Sunday, June 6, 2010

Making Pie is NOT a Piece of Cake




I was planning to make donuts yesterday, but because both the temperature and the humidity registered around 90, I thought better of it.

Instead, I cranked the oven up to 350 degrees for about three hours, in order to bake Strawberry Rivel Pie and Lemon Cake Pie, both from a scrapbook filled with hand-typed recipes.  Did I mention we don't have air conditioning?  The recipes are from the 1930s, so they probably predate air conditioning anyway.


Pie crust has always flummoxed me.  I made my go-to pie crust (from the c.1980 Silver Palate Cookbook) but I don't know why it's my go-to crust, since it often doesn't work.  (I guess it's a case of choosing the devil I am most acquainted with.)

Pie crusts are sticky and messy and one never knows how much water to add -- too little and it's crumbly, too much and it's like glue.  I've rarely made a crust that rolls out beautifully and at the right thickness. I actually tense up when I make crust and I think it can sense it, the way a dog senses when someone is frightened.

I once considered a blog where I'd bake one pie a day -- mostly because I wanted to finally master the pie crust and, like most baking tasks, if you do them often enough, you become an expert.  Occasionally people are naturally good at something, but often, it's a matter of practice, a lesson DH heard Sonia Sotomayor tell students at his (and her) alma mater, Blessed Sacrament, last week.


Back to the pies.  You can see (above) my need to patch the pie crust.  Still, the flavor and texture were excellent, and one day, I'm sure I will make a crust without fear.

The Strawberry Rivel Pie is FANTASTIC!  These days, it would probably be called strawberry crumb pie. Rivel (a term I've never heard of) is flour, sugar and butter "mixed as for pie crust," according to the recipe's author Ida Bailey Allen which, in modern times, means putting it all in the food processor and pulsing a few times.  One difference is that 1/4 of the rivel, or crumbs, are placed at the bottom of the pie, before the strawberries are added, and the rest go on top, which is quite brilliant because of the sweet crunchy bite it gives each piece.  I followed the recipe exactly, but baked it for much longer, maybe twice as long, and at 350 degrees.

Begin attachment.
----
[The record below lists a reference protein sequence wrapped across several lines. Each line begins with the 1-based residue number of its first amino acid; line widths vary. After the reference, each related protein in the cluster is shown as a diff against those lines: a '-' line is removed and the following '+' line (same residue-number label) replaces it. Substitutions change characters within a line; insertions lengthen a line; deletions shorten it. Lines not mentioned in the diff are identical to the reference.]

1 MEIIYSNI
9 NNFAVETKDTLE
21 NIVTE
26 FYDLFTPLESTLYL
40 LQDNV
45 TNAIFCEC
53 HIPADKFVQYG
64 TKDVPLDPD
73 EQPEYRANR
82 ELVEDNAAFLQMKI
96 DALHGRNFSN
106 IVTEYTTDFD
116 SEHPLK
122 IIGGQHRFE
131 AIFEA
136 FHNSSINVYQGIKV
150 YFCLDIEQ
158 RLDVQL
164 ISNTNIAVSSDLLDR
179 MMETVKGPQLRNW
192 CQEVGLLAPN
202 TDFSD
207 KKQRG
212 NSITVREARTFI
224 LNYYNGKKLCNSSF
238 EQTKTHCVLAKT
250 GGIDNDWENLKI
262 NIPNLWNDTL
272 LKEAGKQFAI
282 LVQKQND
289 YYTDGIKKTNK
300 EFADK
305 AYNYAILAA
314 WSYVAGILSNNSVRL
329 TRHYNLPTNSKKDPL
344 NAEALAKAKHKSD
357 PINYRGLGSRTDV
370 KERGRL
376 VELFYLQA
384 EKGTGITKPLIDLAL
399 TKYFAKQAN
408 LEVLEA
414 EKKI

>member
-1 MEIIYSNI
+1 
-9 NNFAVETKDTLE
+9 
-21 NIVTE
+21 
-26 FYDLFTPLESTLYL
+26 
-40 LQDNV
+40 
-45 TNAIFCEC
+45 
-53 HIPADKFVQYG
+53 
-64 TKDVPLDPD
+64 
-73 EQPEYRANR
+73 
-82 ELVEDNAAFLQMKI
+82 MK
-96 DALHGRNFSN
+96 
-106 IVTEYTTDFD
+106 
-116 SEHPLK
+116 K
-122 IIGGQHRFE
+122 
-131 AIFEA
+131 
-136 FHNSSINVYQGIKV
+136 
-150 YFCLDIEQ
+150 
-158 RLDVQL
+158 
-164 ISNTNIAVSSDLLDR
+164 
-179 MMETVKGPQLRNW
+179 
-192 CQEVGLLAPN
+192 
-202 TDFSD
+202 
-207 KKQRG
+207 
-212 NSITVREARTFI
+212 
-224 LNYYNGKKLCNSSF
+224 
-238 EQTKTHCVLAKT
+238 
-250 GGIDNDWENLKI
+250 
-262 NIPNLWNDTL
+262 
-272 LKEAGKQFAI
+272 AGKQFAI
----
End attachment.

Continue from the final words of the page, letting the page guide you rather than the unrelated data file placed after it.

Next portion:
To use the second crust (for the recipe makes enough for two), I chose Lemon Cake Pie, which was pasted in the scrapbook near the Strawberry Rival Pie. The words: VERY GOOD MOTHERS were typed right at the top of the recipe.


Lemon Cake Pie is good, but not great. Part of the problem was that I became impatient while it was in the oven, so I cranked up the temperature and went upstairs and got really into the movie, He's Just Not That Into You.  So the top of the pie browned more than it probably should have, while the center didn't set well, though it did eventually look much better than the slice above.   This really does call for a slow (300 degree oven).

 It's similar to another old-fashioned recipe called Lemon Pudding Cake, in which a cake layer forms atop pudding when baked. I think this recipe has potential; the lemon flavor is excellent and the thin layer of white cake at the top is very nice (you can see it through the small hole I made in the photo above.)  One day, when the weather is nicer and I have a bit more patience, I may try this again.

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